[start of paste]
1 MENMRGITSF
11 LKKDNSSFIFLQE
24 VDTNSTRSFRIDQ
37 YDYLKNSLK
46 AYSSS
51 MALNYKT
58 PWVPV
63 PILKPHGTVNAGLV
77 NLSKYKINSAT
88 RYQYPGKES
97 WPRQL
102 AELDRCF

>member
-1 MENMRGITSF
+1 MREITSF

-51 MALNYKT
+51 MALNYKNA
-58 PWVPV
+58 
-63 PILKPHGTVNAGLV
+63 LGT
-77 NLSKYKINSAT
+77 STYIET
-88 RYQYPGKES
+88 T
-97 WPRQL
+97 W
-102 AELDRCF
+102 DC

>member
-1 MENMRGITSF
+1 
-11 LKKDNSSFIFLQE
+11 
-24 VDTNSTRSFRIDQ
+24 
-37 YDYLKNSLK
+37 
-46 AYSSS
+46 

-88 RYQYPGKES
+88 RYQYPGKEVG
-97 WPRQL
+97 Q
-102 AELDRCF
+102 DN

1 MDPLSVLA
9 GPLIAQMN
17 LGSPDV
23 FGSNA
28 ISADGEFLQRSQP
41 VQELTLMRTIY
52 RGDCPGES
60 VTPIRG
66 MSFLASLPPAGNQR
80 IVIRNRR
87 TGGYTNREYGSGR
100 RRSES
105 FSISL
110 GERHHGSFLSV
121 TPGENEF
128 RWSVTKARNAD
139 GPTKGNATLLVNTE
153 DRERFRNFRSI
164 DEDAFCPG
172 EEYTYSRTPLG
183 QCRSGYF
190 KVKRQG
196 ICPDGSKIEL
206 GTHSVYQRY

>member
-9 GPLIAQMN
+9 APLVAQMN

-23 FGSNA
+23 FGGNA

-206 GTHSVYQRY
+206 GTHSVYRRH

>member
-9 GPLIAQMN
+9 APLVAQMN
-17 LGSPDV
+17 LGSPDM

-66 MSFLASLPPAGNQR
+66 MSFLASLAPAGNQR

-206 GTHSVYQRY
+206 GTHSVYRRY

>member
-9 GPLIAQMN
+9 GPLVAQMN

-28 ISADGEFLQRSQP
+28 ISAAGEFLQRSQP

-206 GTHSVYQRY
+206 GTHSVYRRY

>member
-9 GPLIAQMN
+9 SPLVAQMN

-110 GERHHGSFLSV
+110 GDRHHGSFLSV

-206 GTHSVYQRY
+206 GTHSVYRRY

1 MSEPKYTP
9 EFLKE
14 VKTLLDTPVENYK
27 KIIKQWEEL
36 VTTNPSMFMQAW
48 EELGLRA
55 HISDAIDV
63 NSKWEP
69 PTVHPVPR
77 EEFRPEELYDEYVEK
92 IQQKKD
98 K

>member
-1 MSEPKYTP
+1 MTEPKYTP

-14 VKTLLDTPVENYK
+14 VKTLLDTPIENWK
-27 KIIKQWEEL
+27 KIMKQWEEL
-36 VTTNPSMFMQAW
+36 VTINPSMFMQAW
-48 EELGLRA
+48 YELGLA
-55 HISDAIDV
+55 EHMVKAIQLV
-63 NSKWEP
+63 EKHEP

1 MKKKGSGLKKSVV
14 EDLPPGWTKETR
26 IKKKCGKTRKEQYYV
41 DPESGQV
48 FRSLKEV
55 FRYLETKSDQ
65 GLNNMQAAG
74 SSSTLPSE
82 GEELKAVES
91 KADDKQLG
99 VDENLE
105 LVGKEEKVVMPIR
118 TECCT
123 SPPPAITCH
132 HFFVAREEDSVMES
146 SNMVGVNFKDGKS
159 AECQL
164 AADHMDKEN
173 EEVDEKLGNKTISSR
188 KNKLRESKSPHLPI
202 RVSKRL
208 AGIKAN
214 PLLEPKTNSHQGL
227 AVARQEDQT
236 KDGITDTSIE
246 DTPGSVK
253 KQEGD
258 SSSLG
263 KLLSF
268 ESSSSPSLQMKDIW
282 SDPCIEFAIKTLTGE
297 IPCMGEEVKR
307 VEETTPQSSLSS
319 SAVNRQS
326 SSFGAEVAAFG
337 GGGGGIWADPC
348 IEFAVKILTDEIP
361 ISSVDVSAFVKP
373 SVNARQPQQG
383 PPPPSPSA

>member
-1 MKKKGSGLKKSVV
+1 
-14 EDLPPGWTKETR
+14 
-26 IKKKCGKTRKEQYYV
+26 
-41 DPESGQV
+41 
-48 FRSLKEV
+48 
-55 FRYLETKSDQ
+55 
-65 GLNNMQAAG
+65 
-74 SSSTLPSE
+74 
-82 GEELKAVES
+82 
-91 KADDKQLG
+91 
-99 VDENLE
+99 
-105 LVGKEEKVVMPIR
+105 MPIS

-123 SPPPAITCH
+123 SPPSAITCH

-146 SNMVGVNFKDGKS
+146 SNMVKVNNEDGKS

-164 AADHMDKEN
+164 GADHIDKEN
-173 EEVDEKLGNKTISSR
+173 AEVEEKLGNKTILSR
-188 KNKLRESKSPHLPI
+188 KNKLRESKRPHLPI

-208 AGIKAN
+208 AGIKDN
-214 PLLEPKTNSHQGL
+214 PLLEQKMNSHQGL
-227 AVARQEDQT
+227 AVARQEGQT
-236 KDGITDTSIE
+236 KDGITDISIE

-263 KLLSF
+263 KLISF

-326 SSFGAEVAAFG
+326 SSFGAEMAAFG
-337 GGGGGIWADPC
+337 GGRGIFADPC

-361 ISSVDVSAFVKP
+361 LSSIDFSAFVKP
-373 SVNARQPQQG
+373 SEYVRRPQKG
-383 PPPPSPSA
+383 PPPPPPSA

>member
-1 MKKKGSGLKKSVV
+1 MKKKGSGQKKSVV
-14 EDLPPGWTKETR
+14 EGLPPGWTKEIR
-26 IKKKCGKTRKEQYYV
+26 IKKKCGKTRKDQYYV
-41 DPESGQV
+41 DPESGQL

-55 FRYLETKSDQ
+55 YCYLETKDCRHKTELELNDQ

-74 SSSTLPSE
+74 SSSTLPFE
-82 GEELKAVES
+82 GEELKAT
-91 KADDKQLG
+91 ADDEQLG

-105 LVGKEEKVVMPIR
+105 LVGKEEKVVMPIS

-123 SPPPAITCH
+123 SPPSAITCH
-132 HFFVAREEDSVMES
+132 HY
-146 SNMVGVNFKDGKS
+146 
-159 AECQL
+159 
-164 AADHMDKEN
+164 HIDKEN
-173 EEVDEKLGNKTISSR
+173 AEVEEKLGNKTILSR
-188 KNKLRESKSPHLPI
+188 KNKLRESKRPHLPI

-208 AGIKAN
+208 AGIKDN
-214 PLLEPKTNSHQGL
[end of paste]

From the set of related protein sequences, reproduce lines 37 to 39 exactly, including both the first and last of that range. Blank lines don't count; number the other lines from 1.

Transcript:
-37 YDYLKNSLK
+37 
-46 AYSSS